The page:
"There used to be a lot more chatting in workplaces. Now work communities with active social interaction are few and far between. Problems with exhaustion are prominent among self-employed people as they've got no one to turn to when tasks start piling up," Vuori explains.
Other factors explaining why people continue to work even when ill are shame and fear. People self-medicate and hide their problems out of fear of being shunned in the work community or even being fired.
Leena Kaila-Kangas, an expert from the Finnish Institute of Occupational Health, who has studied the connection between depression and musculoskeletal symptoms, says that prejudices against and faulty notions about mental illnesses are still common even though, along with musculoskeletal illnesses, mental problems are the most common cause of long sick leaves.
Kaila-Kangas says that there is also a strong link between the two causes: prolonged physical discomfort causes depression and, on the other hand, people suffering from depression are more sensitive to pain, while having no resources to look for treatment or manage the physical symptoms.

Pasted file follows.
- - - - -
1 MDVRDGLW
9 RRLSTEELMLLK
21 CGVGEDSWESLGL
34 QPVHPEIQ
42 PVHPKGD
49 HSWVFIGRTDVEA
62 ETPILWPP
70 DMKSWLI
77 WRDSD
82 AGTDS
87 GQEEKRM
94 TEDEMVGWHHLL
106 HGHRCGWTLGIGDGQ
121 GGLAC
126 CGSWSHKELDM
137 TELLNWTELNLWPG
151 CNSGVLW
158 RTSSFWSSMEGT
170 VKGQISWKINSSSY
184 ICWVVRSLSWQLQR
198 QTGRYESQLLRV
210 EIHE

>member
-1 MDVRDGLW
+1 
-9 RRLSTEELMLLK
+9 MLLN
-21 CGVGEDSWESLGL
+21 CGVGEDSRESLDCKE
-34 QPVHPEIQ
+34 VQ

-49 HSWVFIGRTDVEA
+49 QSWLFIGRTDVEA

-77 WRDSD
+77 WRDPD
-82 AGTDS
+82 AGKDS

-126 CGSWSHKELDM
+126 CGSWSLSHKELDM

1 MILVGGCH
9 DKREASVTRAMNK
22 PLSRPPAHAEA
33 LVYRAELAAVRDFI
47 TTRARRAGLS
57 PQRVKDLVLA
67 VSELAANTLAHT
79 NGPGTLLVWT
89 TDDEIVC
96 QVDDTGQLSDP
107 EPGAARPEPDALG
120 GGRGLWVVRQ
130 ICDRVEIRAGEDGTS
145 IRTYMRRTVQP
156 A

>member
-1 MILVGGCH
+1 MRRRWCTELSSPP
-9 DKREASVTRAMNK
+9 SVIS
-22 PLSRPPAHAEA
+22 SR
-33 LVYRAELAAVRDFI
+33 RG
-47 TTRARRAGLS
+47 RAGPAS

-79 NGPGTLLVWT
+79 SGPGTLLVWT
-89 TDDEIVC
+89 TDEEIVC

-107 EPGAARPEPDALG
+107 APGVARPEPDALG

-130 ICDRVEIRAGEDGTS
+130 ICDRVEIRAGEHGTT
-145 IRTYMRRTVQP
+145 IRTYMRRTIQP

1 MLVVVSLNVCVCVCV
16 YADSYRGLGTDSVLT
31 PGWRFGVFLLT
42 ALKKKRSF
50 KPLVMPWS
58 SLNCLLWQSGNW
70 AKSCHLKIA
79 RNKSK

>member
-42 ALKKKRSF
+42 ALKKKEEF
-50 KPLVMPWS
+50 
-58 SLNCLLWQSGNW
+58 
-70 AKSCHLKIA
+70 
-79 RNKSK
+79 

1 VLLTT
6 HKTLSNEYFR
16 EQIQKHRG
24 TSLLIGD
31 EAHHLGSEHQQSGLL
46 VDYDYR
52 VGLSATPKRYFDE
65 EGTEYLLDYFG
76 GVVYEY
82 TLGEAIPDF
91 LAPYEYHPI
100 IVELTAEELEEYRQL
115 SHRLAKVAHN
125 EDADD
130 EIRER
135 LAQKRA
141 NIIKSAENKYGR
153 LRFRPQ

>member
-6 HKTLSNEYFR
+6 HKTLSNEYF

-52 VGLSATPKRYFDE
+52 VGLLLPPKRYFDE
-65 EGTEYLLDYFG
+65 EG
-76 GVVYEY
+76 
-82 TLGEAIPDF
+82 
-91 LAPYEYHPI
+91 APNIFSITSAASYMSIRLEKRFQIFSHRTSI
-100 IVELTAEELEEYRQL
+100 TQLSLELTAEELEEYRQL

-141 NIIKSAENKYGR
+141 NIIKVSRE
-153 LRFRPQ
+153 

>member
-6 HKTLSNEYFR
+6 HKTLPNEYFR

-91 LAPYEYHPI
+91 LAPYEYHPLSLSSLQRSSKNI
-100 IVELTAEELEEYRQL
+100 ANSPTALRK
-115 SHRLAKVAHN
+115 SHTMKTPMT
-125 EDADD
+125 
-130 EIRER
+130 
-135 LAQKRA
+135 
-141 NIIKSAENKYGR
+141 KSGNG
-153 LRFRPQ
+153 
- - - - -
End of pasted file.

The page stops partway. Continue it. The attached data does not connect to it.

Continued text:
"Patients with depression or some other illness are often so tired that they have no energy left to try to make changes," says Kaila-Kangas.
Because of this, workplaces should foster an atmosphere that encourages people to get involved and intervene in problems instead of employees with depression being left to their own devices.
Lack of support
Riitta, who has worked in the care sector for a number of years, suffers from long-term depression. She left her previous job because of workplace bullying but feels she does not receive enough support from her supervisor in her current job.
"I told my current boss about my depression but I think they are taking advantage of my illness. Work meetings often take place when I'm away and decisions are made without me having a chance to have a say. And I'm not given any duties with a higher level of responsibility."
Riitta, who feels she is being discriminated against, has tried to stop taking medication for depression several times but finds it difficult.